February 7, 2011

Fugitive Soapy Smith borrows $1,725: Artifact #28.

(Click image to enlarge)


The year 1895 marks the year Soapy lost control of his beloved city of Denver. It all came to a head on the night of April 21. During a night of heavy drinking when Soapy and younger brother Bascomb paid a visit to the brothel of Jenny Rogers who was hosting the police chief George Goulding and some of his “friends.” A fight broke out but the true details vary in the newspapers as to what happened, and why. Tom Sewall, proprietor of the Side Line Saloon was cracked over the head with the pistol butts from both brothers.

Not being placed under arrest, the brothers decided to check out the Blonger saloon where they argued and apparently tried to pick fights until a police officer escorted them out. From there they made their way into the Arcade Clubrooms where “Sheeny Charley” Lorje (or Lorge) got the worst of the Smith brother rage.

When Arcade Clubroom (gambling hall) proprietor, John “Square-Shooter” Hughes tried to stop the attack the two brothers transferred their efforts onto the cranium of Hughes. Later that night the Smith brothers were arrested and then released when word was given that no one would file charges. The following day Hughes recovered from the assault enough to file charges and the brothers were once again arrested and this time they stayed arrested. Charges of “assault to kill” were filed. Bascomb was sentenced to one-year in prison but Soapy skipped out on his bondsmen, thus officially becoming a fugitive from Denver justice.

Soapy had lost his Denver empire and although he ran great risk of being imprisoned he periodically returned to the city on personal and business affairs, most likely trying to get Bascomb out of jail on bonds so that they could flee the state and settle elsewhere. Soapy’s dealings with the police and the courts were front-page headliners in the city for weeks while he dealt with attorneys to reappear in court for the charge against him. In the mean time Soapy traveled around the western states and south down into Mexico adding some fantastic adventures to his already incredible story, including a gunfight and arrest in Houston, Texas, and a bullfight connection Gillette, Colorado, just outside of Cripple Creek.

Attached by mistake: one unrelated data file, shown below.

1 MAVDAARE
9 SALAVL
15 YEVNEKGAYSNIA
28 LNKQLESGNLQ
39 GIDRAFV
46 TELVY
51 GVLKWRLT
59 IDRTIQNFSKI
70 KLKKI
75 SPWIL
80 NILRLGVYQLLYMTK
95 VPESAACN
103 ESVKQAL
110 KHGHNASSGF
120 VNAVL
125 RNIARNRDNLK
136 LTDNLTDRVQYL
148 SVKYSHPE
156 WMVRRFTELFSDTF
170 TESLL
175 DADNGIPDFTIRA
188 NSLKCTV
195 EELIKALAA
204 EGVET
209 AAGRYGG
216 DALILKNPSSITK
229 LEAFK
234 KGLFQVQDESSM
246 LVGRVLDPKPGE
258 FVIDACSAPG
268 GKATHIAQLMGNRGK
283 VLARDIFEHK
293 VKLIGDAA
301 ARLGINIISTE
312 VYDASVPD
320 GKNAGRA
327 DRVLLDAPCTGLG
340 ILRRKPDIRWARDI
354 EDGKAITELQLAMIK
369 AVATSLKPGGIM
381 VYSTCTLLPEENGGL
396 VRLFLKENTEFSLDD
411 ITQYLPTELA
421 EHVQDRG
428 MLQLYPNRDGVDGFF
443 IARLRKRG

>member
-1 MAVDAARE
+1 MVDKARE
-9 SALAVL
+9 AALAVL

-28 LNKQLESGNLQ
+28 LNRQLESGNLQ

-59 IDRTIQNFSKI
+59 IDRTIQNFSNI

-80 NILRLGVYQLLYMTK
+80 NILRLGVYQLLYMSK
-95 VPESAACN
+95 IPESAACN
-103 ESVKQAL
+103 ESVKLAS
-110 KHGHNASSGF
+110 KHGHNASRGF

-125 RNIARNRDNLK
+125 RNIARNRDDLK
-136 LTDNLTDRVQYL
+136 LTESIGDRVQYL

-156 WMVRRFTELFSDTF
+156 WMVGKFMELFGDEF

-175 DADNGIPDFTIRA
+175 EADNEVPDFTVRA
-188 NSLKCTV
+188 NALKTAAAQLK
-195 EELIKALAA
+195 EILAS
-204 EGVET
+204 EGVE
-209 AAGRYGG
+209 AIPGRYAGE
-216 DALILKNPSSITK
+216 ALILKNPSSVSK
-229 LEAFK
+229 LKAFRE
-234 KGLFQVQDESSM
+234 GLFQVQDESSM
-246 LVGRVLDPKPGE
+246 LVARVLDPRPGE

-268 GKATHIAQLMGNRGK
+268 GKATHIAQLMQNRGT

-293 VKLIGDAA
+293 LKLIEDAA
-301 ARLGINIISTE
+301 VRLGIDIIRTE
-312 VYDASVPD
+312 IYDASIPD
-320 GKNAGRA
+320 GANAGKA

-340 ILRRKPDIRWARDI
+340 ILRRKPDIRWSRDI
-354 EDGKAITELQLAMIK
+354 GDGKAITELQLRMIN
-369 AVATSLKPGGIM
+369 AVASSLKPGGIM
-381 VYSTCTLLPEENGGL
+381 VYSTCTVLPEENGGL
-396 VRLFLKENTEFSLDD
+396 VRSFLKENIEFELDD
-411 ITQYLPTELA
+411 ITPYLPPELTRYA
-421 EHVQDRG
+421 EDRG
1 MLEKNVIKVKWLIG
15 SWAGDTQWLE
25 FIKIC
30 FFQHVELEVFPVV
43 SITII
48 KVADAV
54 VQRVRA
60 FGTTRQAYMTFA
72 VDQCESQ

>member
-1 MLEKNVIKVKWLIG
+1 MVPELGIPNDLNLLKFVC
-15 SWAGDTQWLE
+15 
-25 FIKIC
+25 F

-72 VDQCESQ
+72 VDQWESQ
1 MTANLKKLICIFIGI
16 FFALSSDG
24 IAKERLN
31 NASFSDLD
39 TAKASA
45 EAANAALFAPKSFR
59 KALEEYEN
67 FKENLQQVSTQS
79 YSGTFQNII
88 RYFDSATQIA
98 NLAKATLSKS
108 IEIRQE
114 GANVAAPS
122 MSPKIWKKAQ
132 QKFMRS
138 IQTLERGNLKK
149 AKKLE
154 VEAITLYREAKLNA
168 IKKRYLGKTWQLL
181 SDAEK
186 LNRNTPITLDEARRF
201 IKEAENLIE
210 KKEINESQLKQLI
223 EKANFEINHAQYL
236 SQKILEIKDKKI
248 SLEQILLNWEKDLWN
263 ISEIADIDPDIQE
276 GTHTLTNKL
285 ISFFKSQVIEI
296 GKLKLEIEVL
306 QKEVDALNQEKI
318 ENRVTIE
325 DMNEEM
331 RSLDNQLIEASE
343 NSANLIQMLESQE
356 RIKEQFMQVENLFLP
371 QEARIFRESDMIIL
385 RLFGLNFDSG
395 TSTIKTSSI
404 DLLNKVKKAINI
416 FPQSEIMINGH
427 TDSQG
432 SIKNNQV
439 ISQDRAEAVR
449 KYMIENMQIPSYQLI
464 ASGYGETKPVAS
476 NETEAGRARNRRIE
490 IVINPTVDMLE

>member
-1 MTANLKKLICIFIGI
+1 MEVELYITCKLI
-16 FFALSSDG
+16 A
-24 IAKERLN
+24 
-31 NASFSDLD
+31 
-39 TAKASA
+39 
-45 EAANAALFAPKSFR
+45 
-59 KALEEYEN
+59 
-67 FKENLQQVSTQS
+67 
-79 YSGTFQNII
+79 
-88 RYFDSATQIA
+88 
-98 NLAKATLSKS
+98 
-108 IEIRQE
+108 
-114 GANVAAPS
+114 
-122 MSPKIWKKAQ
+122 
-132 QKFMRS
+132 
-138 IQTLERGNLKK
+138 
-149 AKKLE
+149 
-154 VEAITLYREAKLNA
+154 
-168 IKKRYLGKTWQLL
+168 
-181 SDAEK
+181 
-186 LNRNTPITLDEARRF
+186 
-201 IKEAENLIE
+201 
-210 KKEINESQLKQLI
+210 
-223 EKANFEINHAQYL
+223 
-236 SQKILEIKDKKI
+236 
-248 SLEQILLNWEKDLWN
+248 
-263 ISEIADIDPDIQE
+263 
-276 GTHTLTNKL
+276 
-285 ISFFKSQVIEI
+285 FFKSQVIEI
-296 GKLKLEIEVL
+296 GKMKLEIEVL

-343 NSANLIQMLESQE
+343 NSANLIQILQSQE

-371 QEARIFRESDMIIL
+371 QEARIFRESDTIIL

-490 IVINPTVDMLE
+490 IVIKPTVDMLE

On November 18, 1895 Soapy borrowed $1,725 from the First National Bank of Denver where he had an account. Three months later, on February 19, 1896, during one of his foolishly brave sneaks back into the city he borrowed another $1,725 from his bank. In 1895 borrowing $1,725.00 is the equivalent of borrowing $53,780.00 today.

Records show that seven-month’s later; Jeff paid back the amount in full. On the same day Jeff took out the second loan, he was leaning against a building’s stone pillar on the corner of Larimer and Sixteenth streets when Parson Thomas Uzzell happen to walk by. The parson gasped and extended his hand in friendship as the two men knew each other well. The following day’s Evening Post reported their conversation.

“I never drink—no more.” Said Soapy.
“The Lord be praised,” said the parson.
“Where you hail from?” asked Soapy.
“The vineyard of the Lord!” said the parson.
“Your breath don’t show it.” Remarked the pseudo gambler. “Dear parson, you must excuse me, I’m in a fearful hurry—mining business. I’ll call on you at the tabernacle in the very near future. Goodbye. May the Lord bless you. Amen.” And Soapy hurried up the street. Uzzell continued the story by telling the reporter how in 1892 in Creede Jeff had helped him retrieve his stolen money after he had been robbed while sleeping in his hotel room.

Considering that the newspapers in Denver were plastered for weeks with the stories of Soapy’s escape from justice there is extremely little doubt that the First National Bank of Denver did not know that Soapy was in deep trouble and that there was a good chance he would never return to Denver, or be imprisoned. In either case the bank might have had a hard time getting any of their money back. yet his credit with his bank was good enough that he was able to obtain the loan, even with his reputation. On top of everything there appears to be no record of collateral in the loans.











Artifact #28: page 406.










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